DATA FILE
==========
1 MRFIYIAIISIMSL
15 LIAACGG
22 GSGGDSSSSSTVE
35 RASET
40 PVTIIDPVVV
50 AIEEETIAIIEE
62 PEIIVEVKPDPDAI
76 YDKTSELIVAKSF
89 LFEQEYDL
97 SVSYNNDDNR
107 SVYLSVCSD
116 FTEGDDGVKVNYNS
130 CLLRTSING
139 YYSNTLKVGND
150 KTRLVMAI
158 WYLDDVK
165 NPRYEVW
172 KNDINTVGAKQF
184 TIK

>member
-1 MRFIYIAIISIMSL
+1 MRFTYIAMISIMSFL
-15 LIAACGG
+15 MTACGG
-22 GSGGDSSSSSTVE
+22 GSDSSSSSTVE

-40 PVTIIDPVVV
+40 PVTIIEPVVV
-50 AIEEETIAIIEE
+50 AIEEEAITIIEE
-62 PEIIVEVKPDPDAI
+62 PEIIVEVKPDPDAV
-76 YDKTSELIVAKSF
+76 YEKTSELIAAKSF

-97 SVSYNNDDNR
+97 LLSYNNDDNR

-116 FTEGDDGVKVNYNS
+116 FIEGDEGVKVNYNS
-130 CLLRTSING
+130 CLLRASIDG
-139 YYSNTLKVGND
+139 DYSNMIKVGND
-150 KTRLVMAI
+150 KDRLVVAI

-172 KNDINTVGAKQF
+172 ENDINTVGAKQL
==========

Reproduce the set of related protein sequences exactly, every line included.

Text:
1 MRFIYIAIISIMSL
15 LIAACGG
22 GSGGDSSSSSTVE
35 RASET
40 PVTIIDPVVV
50 AIEEETIAIIEE
62 PEIIVEVKPDPDAI
76 YDKTSELIVAKSF
89 LFEQEYDL
97 SVSYNNDDNR
107 SVYLSVCSD
116 FTEGDDGVKVNYNS
130 CLLRTSING
139 YYSNTLKVGND
150 KTRLVMAI
158 WYLDDVK
165 NPRYEVW
172 KNDINTVGAKQF
184 TIK

>member
-1 MRFIYIAIISIMSL
+1 MRFTYIAMISIMSFL
-15 LIAACGG
+15 MTACGG
-22 GSGGDSSSSSTVE
+22 GSDSSSSSTVE

-40 PVTIIDPVVV
+40 PVTIIEPVVV
-50 AIEEETIAIIEE
+50 AIEEEAITIIEE
-62 PEIIVEVKPDPDAI
+62 PEIIVEVKPDPDAV
-76 YDKTSELIVAKSF
+76 YEKTSELIAAKSF

-97 SVSYNNDDNR
+97 LLSYNNDDNR

-116 FTEGDDGVKVNYNS
+116 FIEGDEGVKVNYNS
-130 CLLRTSING
+130 CLLRASIDG
-139 YYSNTLKVGND
+139 DYSNMIKVGND
-150 KTRLVMAI
+150 KDRLVVAI

-172 KNDINTVGAKQF
+172 ENDINTVGAKQL